circle(circles[i].x, circles[i].y, 25);

Putting it all together, it looks like this:

Thinking in Objects

Objects are a new way of organizing your code, but more importantly, they’re a new way of thinking about your code.

For example, when you think of a bunch of falling circles, you probably don’t think of them as a bunch of x values and a bunch of y values. You probably think of each circle as a cohesive unit, where each unit has an x and y value. Objects let you structure your code closer to how you structure the ideas in your brain.

This new way of thinking can be confusing. I remember being frustrated by it when I first started learning. But I also remember having an “ah-ha!” moment after working with objects for a while, where I finally understood them. I honestly believe that it has affected the way I’ve thought about not just code, but also the real world ever since.

So if all of this still feels confusing, that’s okay! It’ll become more natural as you write more code and see more examples that use objects.

This way of “thinking in objects” is called object oriented programming and it’s at the core of many languages and libraries.

Cannot read property 'x' of undefined

Encountering errors and needing to debug problems is a normal part of writing code. And now that you’re using objects, you’re very likely to encounter a new type of error: the dreaded Cannot read property 'x' of undefined.

For example, what do you expect happens when you run this code?

let myCircle;

function setup(){
  createCanvas(300, 300);

function draw(){
  circle(myCircle.x, myCircle.y, 100);

If you try to run this program, you’ll get this error:

Uncaught TypeError: Cannot read property 'x' of undefined (sketch: line 8)


To understand this error, think about the default value of variables. What is the value of x after this line runs?

let x;

This line creates a variable named x, but doesn’t assign it a value. In other words, the value of x is undefined.

You can test this out with code like this:

In other words, if you don’t specify a value, then you can pretend that you’ve specified undefined as the value:

let x = undefined;

The Cannot read property 'x' of undefined error is caused by trying to use the dot operator on an object variable that points to undefined.

That’s why this code generates the error:

let myCircle;

function setup(){
  createCanvas(300, 300);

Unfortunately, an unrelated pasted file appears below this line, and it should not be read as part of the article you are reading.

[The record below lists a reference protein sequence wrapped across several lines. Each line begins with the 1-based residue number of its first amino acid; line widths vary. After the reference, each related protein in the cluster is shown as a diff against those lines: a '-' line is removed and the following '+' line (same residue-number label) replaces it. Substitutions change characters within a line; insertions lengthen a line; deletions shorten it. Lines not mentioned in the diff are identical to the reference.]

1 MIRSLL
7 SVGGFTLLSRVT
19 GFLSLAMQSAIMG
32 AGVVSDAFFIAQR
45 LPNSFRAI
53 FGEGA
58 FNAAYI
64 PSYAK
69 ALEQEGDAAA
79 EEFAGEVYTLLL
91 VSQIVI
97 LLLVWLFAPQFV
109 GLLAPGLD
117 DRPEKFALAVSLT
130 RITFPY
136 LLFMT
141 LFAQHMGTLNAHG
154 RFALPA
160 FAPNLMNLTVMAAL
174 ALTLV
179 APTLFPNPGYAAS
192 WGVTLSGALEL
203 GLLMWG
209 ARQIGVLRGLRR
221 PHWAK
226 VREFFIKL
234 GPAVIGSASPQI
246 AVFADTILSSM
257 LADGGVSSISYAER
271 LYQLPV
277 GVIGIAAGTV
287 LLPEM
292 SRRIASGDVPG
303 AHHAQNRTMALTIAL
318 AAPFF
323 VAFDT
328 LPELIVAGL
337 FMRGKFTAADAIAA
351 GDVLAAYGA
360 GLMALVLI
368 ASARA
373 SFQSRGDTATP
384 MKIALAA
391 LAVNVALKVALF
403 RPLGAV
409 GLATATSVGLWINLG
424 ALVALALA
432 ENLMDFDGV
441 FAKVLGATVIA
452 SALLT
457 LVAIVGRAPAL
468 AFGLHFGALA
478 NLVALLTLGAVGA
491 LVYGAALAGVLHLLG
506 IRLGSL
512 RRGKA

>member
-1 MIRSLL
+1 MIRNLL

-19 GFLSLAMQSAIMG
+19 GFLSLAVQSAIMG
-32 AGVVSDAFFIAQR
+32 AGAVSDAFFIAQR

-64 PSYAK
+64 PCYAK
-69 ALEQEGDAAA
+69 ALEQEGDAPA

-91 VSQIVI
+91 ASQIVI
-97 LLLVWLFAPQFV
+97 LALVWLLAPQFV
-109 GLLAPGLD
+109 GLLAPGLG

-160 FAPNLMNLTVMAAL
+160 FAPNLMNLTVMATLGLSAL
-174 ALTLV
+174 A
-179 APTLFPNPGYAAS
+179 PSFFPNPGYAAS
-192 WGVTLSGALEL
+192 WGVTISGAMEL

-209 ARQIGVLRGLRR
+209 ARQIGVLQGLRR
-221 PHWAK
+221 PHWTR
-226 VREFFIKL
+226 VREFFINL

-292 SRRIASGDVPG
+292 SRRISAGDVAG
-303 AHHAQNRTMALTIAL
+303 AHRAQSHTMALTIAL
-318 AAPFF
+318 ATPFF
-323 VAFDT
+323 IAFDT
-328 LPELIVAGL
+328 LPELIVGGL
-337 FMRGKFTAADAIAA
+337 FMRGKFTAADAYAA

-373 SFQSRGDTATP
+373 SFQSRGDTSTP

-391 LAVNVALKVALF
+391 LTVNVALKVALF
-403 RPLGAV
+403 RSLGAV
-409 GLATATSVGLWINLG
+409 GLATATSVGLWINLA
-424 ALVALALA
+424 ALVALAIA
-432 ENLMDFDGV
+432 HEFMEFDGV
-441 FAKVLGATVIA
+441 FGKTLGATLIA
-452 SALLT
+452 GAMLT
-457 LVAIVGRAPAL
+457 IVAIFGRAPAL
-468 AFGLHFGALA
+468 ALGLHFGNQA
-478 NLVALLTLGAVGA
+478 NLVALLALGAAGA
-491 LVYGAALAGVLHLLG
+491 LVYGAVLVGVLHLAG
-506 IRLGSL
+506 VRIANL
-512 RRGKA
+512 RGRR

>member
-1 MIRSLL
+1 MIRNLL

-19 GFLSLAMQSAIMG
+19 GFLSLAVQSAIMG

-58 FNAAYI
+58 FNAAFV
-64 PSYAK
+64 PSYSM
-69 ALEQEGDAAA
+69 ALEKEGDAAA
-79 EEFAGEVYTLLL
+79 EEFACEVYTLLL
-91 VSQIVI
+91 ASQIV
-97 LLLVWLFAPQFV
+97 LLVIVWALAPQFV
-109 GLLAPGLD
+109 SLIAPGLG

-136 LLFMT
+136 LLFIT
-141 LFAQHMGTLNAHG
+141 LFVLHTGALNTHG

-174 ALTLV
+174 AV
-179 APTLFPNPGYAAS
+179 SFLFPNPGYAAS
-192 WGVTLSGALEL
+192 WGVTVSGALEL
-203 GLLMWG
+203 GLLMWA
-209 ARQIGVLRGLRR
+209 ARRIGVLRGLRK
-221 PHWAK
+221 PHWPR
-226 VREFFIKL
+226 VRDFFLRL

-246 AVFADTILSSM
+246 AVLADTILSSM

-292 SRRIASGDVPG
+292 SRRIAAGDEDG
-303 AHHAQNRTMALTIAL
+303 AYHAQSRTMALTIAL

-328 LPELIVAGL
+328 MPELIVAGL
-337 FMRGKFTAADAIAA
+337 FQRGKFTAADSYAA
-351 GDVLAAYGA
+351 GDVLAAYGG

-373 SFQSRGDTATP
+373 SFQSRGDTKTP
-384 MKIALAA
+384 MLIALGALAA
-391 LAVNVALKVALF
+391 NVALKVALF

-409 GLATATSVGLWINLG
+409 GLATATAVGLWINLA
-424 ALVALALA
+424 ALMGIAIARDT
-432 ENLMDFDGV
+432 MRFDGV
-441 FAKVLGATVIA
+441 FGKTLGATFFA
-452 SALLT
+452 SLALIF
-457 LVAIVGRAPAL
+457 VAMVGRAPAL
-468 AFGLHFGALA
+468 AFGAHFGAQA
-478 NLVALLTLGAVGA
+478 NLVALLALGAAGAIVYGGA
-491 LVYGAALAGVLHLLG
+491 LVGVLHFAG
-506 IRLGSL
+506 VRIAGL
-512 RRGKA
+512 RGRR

function draw(){
  circle(myCircle.x, myCircle.y, 100);

This code tries to get the x and y values of myCircle which is set to the default value of undefined. And since undefined means that no object has been created, the computer doesn’t have an object to “ask” for its x and y values, so it generates the error instead.

To fix this type of error, you need to make sure any object variables you’re using are pointing to an instance:

Also note that the same thing is true of object arrays! For example:

let circles = [];

This line of code creates an empty array. If you tried to use one of the elements in the array:

circle(circles[0].x, circles[0].y, 100);

You would get an error, because the element at circles[0] is undefined. That’s why you need to fill the array with instances first:

for(let i = 0; i < 10; i++) {
  circles[i] = new p5.Vector(random(width), random(height));

When you encounter a Cannot read property 'x' of undefined error, try using console.log() statements to figure out which variable is undefined, and then make sure that variable points to an instance instead of undefined.

Object Functions

Now you’ve seen that classes contain fields. For example, the p5.Vector class contains x, y, and z fields. Each instance of the p5.Vector class is an object that contains its own x, y, and z fields, and each instance is independent of other instances.

In addition to containing fields, classes can also contain functions. Functions inside a class usually modify the state of an instance by changing the values of its fields, or they take some action based on the values of the fields.

As always, the p5.js reference is your best friend. The p5.Vector reference lists all of the functions you can call for instances of the p5.Vector class. For example, the p5.Vector class provides an add() function that adds values to the x, y, and z fields of a specific instance.

To call an instance’s function, use the dot operator, then the name of the function, then any parameters the function requires in parentheses ().

Specifically, notice this line of code:

myCircle.add(0, 1);

This line of code calls the add() function on the myCircle variable, which points to an instance of the p5.Vector class. The 0 and 1 represent how much to add to the instance’s x and y fields respectively. After this line of code, the y field inside the myCircle instance will increase by 1.

This might not seem very useful yet, but it comes in handy when you start using more complicated objects.


  • What is the difference between a class and an instance?
  • Think about some real life objects. What fields would be in their class? What values would instances of that class have?
  • Modify the above program to use the z field of the p5.Vector class to hold a different size or speed for each falling circle.

Using Objects Examples


Happy Coding is a community of folks just like you learning about coding.
Do you have a comment or question? Post it here!

Comments are powered by the Happy Coding forum. This page has a corresponding forum post, and replies to that post show up as comments here. Click the button above to go to the forum to post a comment!